labf2016feature

Our Picks: 2016 Louisiana Book Festival

We’re ready for a full day on the Capitol Park grounds in Baton Rouge. For the third consecutive year, LCV and the Louisiana Book Festival partnered to produce the festival’s free program. There are way too many great authors to choose from this year, but here are 11 can’t-miss picks for the October 29 celebration. And don’t forget to come by our booth and say hello!

 

Karen Kingsley and Guy W. Carwile
10 a.m. – State Capitol, House Committee Room 5
Kingsley and Carwile made an invaluable contribution to our understanding of architecture in Louisiana with The Modernist Architecture of Samuel G. and William B. Wiener (LSU Press, 2016), which focuses on Shreveport. Kingsley has written extensively for LCV and the architecture section of KnowLouisiana.org. Her most recent column is this history of open-air theaters in the state.

Stanley Nelson
10 a.m. – State Capitol, Senate Committee Room F
Nelson’s Devil’s-a-Walkin’: Klan Murders along the Mississippi in the 1960s (LSU Press, 2016) is the result of his indefatigable work investing the brutalities that unfolded in Concordia Parish during the Civil Rights Era. Read Kara Tunich Olidge’s review in the new issue of LCV.

Erin Greenwald
10:30 a.m. – Capitol Park Museum, First Floor
A curator at The Historic New Orleans Collection and one of the most vital scholars in the state, Greenwald discusses Marc-Antoine Caillot and the Company of the Indies in Louisiana (THNOC, 2016).

Taylor Brown and Katy Simpson Smith with Kent Wascom
12 p.m. – State Capitol, Senate Chamber
Three great explorers of Southern history. We highly recommend Simpson Smith’s latest novel, Free Men: A Novel (Harper, 2016).

John Kemp
1 p.m. –  State Capitol, House Committee Room 5
Art critic John Kemp is a familiar face at LCV as a longtime contributor and the co-editor of A Unique Slant of Light: the Bicentennial History of Louisiana Art. His new book, Expressions of Place: The Contemporary Louisiana Landscape (University Press of Mississippi, 2016) is the work of a master observer who continues to track the traditions and new trends in the state’s art scene.

Bill Loehfelm
2 p.m. – State Capitol, Senate Committee Room C.
Loehfelm is the man behind Maureen Coughlin, the detective now firmly established in the canon of great New Orleans literary characters. Read our interview with the author of Let the Devil (Sarah Crichton Books, 2016)

Herman Fuselier and Philip Gould
3 p.m. – State Capitol, House Committee Room 5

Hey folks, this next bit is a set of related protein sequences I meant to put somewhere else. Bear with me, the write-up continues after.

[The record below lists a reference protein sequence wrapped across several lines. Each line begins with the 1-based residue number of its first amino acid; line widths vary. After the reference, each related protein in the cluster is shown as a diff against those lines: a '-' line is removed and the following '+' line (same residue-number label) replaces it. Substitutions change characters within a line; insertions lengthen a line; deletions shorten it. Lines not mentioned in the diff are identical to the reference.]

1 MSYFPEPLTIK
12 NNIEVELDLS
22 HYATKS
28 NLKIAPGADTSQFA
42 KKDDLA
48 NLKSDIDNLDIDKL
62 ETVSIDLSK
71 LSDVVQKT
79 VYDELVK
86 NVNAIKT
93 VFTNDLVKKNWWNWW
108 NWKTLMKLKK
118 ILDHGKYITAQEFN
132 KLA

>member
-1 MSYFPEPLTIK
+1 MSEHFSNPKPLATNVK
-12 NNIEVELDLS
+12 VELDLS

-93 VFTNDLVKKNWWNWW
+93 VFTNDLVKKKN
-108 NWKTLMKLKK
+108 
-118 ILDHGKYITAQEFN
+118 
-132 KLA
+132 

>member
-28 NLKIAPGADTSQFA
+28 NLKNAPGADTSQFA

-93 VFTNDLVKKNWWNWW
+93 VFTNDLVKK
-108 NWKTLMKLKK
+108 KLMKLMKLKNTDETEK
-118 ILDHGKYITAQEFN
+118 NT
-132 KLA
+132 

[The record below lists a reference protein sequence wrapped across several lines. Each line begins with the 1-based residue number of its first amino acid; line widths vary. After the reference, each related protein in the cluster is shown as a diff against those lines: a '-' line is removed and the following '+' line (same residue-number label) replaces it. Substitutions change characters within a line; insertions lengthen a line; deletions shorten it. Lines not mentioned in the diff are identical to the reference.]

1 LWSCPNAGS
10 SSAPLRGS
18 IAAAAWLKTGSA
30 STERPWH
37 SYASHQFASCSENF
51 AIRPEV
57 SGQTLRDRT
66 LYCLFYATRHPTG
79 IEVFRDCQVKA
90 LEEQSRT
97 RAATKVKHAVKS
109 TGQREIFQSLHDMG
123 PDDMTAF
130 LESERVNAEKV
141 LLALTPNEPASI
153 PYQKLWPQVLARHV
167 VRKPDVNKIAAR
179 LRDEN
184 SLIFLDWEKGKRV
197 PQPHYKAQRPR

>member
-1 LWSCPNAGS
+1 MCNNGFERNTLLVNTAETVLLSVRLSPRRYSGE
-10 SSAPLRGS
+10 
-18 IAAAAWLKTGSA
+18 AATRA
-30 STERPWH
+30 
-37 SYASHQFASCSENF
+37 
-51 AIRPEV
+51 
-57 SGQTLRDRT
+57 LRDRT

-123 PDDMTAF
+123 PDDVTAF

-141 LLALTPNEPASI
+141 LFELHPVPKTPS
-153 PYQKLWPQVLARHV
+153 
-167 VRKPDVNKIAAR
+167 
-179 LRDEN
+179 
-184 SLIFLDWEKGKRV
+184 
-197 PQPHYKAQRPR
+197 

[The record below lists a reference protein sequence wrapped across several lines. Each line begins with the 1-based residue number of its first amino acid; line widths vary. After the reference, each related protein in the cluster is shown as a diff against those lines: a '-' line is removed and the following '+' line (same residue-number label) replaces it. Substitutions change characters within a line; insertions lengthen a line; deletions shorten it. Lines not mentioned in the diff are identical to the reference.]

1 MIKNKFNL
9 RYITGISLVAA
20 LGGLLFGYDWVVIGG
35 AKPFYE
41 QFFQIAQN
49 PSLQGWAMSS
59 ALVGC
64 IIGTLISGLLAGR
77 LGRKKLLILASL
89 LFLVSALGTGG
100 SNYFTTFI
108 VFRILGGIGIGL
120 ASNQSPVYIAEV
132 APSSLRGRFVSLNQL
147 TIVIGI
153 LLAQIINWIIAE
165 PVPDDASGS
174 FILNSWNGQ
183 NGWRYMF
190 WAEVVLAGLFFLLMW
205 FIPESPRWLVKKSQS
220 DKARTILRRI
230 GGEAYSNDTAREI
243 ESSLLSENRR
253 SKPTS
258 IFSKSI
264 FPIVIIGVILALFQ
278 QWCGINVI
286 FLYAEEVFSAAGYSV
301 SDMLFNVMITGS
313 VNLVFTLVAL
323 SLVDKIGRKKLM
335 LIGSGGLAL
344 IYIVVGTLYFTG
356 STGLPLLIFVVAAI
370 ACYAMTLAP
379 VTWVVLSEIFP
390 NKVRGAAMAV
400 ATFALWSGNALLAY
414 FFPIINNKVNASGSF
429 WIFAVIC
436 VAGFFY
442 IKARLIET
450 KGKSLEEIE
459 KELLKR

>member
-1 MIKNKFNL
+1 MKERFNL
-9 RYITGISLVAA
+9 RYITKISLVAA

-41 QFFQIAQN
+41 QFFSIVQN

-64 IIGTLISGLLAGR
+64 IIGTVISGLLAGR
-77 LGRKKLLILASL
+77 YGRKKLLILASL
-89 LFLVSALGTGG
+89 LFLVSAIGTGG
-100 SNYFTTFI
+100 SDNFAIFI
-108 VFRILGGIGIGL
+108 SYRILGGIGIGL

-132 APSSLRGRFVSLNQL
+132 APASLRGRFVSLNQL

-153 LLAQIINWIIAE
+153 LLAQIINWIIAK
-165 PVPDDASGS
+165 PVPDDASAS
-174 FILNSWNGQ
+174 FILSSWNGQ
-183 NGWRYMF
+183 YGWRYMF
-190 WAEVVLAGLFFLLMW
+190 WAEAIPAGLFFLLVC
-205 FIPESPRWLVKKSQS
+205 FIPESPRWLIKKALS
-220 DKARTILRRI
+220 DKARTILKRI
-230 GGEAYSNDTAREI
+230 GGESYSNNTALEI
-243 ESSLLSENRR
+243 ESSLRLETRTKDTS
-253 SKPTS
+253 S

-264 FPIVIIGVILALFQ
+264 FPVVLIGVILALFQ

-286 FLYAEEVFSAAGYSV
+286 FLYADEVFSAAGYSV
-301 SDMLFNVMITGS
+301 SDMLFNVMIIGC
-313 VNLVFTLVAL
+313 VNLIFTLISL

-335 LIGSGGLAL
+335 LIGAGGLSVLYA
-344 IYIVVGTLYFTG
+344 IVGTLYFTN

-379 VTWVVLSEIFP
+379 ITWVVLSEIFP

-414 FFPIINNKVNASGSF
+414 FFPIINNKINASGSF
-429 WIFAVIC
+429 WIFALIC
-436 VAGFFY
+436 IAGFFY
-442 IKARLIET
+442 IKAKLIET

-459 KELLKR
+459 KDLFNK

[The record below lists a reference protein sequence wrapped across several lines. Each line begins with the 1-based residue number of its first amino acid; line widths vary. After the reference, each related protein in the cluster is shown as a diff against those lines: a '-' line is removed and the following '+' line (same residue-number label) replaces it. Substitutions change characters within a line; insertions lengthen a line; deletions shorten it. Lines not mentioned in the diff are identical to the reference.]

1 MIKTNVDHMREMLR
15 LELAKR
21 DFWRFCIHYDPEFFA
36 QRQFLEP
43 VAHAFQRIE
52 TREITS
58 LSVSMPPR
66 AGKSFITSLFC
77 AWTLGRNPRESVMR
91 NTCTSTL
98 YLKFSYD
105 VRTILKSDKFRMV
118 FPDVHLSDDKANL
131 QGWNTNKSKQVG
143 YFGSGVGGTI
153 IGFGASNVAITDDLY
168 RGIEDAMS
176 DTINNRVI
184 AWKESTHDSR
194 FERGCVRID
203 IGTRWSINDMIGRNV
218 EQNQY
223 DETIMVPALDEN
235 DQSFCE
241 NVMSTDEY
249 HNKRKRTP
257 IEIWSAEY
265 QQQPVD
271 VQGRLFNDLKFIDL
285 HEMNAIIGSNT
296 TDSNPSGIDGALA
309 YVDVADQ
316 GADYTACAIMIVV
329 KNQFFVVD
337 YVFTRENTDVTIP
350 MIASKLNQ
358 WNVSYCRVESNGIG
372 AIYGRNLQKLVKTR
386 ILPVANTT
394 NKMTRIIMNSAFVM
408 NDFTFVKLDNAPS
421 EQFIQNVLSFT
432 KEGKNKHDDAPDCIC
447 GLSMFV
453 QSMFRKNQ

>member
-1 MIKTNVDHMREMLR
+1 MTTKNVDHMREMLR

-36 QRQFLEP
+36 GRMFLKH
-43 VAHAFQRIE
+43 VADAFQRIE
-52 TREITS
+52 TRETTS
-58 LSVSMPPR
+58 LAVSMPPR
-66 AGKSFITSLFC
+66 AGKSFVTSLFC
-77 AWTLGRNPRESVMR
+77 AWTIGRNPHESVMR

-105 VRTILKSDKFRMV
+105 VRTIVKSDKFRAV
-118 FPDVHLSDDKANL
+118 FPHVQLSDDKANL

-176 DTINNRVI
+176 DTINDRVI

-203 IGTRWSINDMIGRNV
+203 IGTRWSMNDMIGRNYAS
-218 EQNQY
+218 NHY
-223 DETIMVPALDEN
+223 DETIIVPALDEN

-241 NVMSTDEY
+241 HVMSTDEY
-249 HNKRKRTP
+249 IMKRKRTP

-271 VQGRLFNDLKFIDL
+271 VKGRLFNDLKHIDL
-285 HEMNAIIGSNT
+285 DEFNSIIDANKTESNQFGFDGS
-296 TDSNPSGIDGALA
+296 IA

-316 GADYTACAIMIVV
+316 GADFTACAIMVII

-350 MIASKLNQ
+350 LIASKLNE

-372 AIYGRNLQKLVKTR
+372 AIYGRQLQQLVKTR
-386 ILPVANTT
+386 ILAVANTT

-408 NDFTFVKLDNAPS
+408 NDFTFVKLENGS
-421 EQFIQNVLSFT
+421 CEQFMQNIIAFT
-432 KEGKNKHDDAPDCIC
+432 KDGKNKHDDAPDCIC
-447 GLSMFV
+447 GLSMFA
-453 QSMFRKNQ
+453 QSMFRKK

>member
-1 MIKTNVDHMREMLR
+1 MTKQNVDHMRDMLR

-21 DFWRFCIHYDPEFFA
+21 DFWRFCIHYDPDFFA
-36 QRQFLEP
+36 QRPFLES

Fuselier and Gould’s Ghosts of Good Times: South Louisiana Dance Halls Past and Present (UL Press) covers two generations of creativity and two-stepping. Here’s Gould on the ghosts of another good time: his experiences covering Gov. Edwin Edwards’ touring carnival in 1984.

Darrell Bourque and Kelly Guidry with Ann Dobie, moderator
4 p.m. – State Capitol, House Committee Room 5

Every year the Festival seems to top itself in selecting great artwork for the official poster (and the program, produced in partnership with LCV). This year’s featured piece is a collaboration between sculptor Kelly Guidry and poet Darrell Bourque. Read Ann Dobie’s story on the genesis of “Libby.” Oh, and here’s a selection of Bourque’s An Amédé Ardoin Songbook (Yellow Flag Press, 2014).

Alecia P. Long, Timothy Morris and Julia O’Donoghue with Dr. Gary Richards, moderator
3 p.m. – State Capitol, House Committee Room 2
Funded by the LEH’s 2016 Pulitzer Prize Centennial initiative, this conversation on Robert Penn Warren’s legacy features a leading history and two political reporters for The Times-Picayune. Read Nathaniel Rich on Warren in the new issue of LCV.

Zachary Richard, joined by Jean Arceneaux, Kirby Jambon, Brenda Mounier, and French Immersion students from Prairie Elementary (Lafayette), North Lewis Elementary (New Iberia), and Audubon (New Orleans), accompanied by David Torkanowsky on piano.
4 p.m. – Capitol Park Museum, First Floor

Truly a historic occasion. The 2016 LEH Humanist of the Year and The State Library of Louisiana celebrate Randy Haynie’s donation to the library of a copy of Les Cenelles, the first book of poetry ever published by African Americans. Read Michael Martin’s interview with Zachary from our spring 2016 issue.

 

the-louisiana-state-capitol-building-911

 

 

                

Pin It on Pinterest

Shares
Share This